Irritating an increasingly hostile public with such proposals is not a very smart thing to do because the policy would never be approved by the member states anyways, but you still get the bad press. What is stuck in people’s minds is the fact that the Commission ‘approved’ something that they didn’t like: they won’t remember that the Commission only proposes and the Council and the Parliament decide, and that the initial proposal has been quickly watered-down to a more widely-acceptable version.

That’s why Reding’s recent actions are not smart and politically savvy in the way in which an EU-bashing politician like Nigel Farage can be politically smart and savvy. The forefathers of the EU from Jean Monnet to Jacques Delors managed to be both true to their ideals and politically shrewd in order to achieve them.

New policies like women quotas do not win new supporters for European integration. The people who like the idea of positive discrimination are likely to be the people who already support the EU: the more educated, cosmopolitan, and well-off. For the average woman, a position on the board of a top company is equally distant with or without a quota for females. But such policies would alienate people who disagree with the substance of the policy and are already suspicious of the EU. Which, as the numbers show, are by far the majority.

In her term as Information Society and Media Commissioner, Viviane Reding made a lot of efforts to increase the visibility of the European Union. Well, now people definitely pay more attention to what the EU does. And they often don’t like it. Now it’s time the Commission starts to pay more attention to what the people have to say.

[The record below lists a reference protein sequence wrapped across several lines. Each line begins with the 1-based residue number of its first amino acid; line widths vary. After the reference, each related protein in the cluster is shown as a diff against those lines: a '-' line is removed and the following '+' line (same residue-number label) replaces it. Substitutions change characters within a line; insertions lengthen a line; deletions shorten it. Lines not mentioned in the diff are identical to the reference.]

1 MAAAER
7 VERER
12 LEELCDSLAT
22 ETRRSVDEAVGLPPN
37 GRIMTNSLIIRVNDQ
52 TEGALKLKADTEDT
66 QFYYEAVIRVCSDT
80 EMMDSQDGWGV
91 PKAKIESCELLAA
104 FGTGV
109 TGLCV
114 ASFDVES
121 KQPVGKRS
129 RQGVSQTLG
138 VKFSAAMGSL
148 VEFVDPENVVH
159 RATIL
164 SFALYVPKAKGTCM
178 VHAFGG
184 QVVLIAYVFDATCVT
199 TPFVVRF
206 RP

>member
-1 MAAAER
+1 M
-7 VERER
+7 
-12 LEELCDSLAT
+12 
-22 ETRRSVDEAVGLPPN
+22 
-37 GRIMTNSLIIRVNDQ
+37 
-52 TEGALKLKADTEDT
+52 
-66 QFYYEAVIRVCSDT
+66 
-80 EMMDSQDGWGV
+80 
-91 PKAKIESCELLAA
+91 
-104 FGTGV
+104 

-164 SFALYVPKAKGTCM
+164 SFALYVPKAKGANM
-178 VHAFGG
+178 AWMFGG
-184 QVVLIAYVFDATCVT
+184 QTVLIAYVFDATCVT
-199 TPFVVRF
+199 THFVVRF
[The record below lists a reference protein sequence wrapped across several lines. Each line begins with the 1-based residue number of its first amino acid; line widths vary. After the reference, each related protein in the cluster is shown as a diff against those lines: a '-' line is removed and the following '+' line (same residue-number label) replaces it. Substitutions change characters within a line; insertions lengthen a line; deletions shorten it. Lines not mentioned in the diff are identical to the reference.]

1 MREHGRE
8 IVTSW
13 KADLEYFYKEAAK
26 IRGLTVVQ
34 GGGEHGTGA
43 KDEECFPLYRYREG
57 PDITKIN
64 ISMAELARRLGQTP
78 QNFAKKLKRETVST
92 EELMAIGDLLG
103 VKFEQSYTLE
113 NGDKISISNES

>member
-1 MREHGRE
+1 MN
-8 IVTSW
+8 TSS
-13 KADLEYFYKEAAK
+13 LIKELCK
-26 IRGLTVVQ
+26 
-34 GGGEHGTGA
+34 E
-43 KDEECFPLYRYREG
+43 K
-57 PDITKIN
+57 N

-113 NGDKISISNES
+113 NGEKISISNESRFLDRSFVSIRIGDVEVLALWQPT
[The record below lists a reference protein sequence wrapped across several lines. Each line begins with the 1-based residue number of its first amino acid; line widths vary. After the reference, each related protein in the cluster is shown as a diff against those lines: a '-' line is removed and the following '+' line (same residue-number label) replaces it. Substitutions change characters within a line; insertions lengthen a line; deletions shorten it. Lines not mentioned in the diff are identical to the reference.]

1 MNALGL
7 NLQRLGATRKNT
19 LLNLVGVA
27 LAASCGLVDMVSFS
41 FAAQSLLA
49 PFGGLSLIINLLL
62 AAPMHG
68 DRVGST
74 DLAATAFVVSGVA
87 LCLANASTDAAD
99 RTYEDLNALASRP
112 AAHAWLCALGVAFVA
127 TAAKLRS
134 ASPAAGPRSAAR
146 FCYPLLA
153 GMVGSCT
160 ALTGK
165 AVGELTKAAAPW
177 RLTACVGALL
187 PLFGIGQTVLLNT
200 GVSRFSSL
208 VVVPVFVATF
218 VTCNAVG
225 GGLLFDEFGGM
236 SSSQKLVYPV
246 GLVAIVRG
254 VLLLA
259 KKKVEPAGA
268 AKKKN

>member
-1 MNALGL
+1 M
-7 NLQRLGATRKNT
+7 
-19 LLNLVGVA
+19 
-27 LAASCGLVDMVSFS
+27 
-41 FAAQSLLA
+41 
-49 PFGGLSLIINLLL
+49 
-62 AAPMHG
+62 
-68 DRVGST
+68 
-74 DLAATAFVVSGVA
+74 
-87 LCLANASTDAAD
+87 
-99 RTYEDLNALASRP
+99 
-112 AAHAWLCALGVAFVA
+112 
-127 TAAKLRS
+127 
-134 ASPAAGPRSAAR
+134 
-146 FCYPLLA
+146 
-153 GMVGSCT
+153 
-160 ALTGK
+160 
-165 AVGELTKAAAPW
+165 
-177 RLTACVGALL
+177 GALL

Co-decision and decision-making speed in the EU

Our paper (with Anne Rasmussen) on the influence of early agreements (trilogues) on the speed of decision making in the EU has just been published by the European Integration Online Papers (EIoP). The abstract is below. Anne blogged about the findings here.  

Abstract: The increased use of early agreements in the EU co-decision procedure raises the concern that intra and inter-institutional political debate is sacrificed for the sake of efficiency. We investigate the effect of early agreements (trilogues) on the time it takes for legislation to be negotiated during the first reading of co-decision. We find that the first reading negotiations of trilogues on salient legislation take longer than first readings of similar files reconciled at second and third reading. First readings of early agreements also appear to last longer when considering all co-decision files submitted to the 5th and 6th European Parliaments, but the effect is masked by a general increase in first reading duration after 2004. We conclude that even if early agreements restrict access of certain actors to decision making, they allow for more time for substantive debate at the first reading stage than similar files reconciled later in the legislative process.

By the way, let me use the occasion to congratulate EIoP for being one of the very few free  and rigorously peer-reviewed, SSCI-indexed, journals. All articles are available online without a subscription and without a registration. While many people talk against the gated and hugely expensive academic journals, very few authors actually support the free alternatives by submitting to and reviewing for them.